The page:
Mermel, the tour organizer, had been to the Livingston center before and wanted some of her colleagues to see it for themselves.
Mermel served five years as chair of the School Health Advisory Committee for Billings School District 2 and she now coordinates the district’s BackPack Meals and Teen Pantry programs. But she knows there’s a lot more that can be done and she hopes agencies in Billings can learn from Livingston.
“It’s an amazing concept he (McCormick) put together that answers a lot of issues in one center,” Mermel said during the drive to Livingston. “I’m hoping we’ll look at it and at least start having the appropriate conversation in Billings.”
The main cause of food insecurity in Billings and lots of other cities, Mermel said, isn’t unemployment or homelessness. It’s the gap between how much working families earn and what it costs to take care of their families. She said a living wage for one adult raising one child in Billings would be $17.35 an hour, but many adults working in the service industry make only $8.05 to $10 an hour.
The result is that while Billings has a low unemployment rate—2.8 to 3 percent, down from 4.2 percent last year at this time—the number of public school students who qualified for free or reduced-price school meals rose from 37.5 percent in 2013 to 38.6 percent last spring.
Of the 6,294 children thus qualified, Mermel said, 5,255 received free or reduced-price meals because their parents earned 130 percent ($30,000 for a family of four) or less of the federal poverty limit.
Oakley, RiverStone’s population health director, said hunger triggers a series of cascading difficulties for students.
“If you’re hungry, it’s harder to pay attention in school,” she said. “If you’re hungry, it’s harder to behave in school.”
McCormick saw some of the same problems in Livingston and decided to do something about them.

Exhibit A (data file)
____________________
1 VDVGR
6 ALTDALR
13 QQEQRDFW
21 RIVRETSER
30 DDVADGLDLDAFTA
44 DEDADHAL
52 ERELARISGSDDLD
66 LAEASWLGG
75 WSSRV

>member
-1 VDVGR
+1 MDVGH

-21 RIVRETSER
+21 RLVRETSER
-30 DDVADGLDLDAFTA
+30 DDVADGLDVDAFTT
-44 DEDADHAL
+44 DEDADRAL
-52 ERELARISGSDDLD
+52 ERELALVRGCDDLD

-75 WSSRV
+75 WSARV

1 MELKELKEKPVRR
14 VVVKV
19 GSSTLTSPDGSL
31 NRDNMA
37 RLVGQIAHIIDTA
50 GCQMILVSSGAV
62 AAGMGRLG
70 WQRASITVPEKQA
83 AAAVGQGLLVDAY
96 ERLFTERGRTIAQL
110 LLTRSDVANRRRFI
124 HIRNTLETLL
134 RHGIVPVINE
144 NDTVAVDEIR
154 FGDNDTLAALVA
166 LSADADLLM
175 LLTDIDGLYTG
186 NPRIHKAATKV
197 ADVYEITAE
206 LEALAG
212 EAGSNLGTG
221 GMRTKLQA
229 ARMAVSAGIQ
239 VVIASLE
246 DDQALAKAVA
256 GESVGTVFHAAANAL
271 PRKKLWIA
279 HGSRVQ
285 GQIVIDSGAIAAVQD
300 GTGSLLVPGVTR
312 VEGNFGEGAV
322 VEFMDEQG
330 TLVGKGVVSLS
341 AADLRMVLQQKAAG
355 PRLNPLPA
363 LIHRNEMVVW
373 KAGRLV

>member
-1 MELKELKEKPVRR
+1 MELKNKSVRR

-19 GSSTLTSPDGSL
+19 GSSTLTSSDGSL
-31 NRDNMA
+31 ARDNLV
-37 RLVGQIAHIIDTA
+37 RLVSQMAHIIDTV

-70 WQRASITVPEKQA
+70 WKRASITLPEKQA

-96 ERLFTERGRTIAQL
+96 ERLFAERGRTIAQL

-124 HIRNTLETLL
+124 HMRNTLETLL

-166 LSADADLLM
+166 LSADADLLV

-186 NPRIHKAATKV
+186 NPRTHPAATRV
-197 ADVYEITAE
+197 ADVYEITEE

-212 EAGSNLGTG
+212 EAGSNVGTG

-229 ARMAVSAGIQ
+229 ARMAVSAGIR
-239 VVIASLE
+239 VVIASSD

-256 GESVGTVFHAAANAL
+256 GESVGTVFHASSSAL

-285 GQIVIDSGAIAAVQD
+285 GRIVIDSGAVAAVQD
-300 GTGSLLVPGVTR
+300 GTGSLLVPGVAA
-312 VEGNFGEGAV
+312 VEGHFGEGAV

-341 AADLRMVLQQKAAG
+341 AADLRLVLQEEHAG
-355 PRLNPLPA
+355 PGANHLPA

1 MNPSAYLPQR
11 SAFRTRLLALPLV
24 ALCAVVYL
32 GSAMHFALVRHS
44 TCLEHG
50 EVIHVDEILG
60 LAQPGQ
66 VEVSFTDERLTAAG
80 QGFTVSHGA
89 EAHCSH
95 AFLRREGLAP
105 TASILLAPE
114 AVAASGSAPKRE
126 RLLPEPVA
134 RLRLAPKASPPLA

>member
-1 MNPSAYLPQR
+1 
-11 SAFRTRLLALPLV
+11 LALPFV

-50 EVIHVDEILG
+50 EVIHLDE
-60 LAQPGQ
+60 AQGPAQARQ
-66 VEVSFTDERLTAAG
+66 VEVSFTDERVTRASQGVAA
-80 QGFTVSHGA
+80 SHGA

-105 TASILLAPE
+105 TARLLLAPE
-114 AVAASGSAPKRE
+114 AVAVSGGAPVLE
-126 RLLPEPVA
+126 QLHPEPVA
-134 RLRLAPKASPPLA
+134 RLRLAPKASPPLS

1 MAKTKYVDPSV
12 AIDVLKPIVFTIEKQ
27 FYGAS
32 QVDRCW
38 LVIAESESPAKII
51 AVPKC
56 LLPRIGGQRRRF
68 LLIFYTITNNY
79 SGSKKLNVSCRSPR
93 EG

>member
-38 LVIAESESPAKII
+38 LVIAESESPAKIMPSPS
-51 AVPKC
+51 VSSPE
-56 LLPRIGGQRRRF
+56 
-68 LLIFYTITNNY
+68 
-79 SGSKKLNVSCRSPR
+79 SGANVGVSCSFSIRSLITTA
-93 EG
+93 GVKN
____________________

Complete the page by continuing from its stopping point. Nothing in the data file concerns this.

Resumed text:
He retired to Livingston from the East Coast eight years ago and thought he’d be happy being able to fish all he wanted. But the shine wore off that quickly, and in the midst of the 2009 recession he started volunteering at what was then the Livingston Food Pantry, located in an old automotive garage far from the downtown.
He said he soon realized that “the pantry wasn’t working. It was not solving the hunger problem.” Being a “data-driven guy,” he started researching why people needed help, and the more he learned, the more he got involved in the pantry. And in 2009 he was made director.
The pantry became the Livingston Food Resource Center last January, when it moved into a newly constructed 5,000-square-foot building at 202 S. Second St. In keeping with his business outlook, McCormick said he was determined to build the new center without going into debt.
They did it, raising all but $450,000—which came in the form of a Community Development Block Grant, passed down from the feds through the state—in private donations.
This spring, the first six students graduated from the culinary program. All six of them had begun as clients of the food pantry, McCormick said, and all six had jobs awaiting them when they graduated.
The center has also helped launch three food businesses since the kitchen opened, and while they are small businesses, McCormick said, lasting economic development comes from local start-ups.
The center’s next goal is to open a small grocery store in downtown Livingston. People who qualify for SNAP benefits, formerly known as food stamps, would pay reduced prices, while those paying higher prices would, theoretically, cover the costs of running the store.
It would be staffed by pantry clients and it would be stocked as much as possible with food produced and processed locally. They’ve already come up with a brand name—Paradise Pantry, named for the nearby Paradise Valley—to market the food.
McCormick urged his visitors to learn what they could from Livingston but to pay close attention to the specific needs of people in Billings.
“I’m convinced that the problems we face are local, and that the solutions have to be local,” he said.